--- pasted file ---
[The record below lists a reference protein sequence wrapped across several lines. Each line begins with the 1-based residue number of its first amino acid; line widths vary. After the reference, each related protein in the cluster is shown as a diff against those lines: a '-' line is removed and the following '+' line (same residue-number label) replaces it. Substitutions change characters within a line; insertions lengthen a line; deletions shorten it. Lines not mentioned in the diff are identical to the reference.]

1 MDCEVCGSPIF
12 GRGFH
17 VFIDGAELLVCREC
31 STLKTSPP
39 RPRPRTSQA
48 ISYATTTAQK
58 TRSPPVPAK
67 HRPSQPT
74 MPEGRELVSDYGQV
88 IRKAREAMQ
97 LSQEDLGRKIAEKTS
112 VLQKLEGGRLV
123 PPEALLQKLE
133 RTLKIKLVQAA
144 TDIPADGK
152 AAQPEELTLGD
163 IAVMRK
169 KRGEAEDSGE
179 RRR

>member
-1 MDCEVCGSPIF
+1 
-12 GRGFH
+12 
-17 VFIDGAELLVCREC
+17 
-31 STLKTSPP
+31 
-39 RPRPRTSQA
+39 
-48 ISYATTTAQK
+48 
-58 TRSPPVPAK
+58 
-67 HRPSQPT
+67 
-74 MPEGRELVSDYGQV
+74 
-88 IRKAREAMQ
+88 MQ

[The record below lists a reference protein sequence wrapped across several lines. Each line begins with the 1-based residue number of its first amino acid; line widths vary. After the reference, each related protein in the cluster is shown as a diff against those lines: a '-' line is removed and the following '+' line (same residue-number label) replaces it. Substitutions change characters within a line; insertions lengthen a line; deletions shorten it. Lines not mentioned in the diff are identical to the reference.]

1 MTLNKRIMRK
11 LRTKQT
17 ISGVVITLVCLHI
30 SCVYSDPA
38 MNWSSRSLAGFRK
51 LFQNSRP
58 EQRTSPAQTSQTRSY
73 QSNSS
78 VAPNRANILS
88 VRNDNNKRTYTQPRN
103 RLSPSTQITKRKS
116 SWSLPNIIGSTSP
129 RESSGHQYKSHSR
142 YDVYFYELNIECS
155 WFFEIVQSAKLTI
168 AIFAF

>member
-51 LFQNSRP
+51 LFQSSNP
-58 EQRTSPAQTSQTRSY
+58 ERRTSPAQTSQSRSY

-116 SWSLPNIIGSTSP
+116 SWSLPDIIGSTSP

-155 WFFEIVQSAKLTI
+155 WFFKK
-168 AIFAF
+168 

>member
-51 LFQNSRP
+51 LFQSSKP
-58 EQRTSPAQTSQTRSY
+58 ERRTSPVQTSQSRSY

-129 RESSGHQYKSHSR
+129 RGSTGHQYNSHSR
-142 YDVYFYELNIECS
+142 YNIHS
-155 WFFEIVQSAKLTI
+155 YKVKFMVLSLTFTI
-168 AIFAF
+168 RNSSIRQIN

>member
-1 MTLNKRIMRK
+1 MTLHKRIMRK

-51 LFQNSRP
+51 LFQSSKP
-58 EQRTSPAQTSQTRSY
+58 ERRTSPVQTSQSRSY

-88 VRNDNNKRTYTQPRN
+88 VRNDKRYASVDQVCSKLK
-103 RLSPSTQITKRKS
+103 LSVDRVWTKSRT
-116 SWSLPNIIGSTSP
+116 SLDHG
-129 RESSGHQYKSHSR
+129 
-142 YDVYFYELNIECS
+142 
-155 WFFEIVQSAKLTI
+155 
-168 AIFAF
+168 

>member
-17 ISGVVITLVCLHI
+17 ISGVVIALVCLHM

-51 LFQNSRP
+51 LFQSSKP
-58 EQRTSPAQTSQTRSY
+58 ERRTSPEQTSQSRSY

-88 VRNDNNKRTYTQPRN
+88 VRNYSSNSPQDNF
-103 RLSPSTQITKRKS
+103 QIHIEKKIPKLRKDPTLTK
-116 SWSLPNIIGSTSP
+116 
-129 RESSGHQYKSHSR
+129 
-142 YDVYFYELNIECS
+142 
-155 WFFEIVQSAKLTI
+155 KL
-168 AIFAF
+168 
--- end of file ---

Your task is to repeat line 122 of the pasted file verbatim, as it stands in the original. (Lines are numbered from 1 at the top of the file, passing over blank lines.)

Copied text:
+155 KL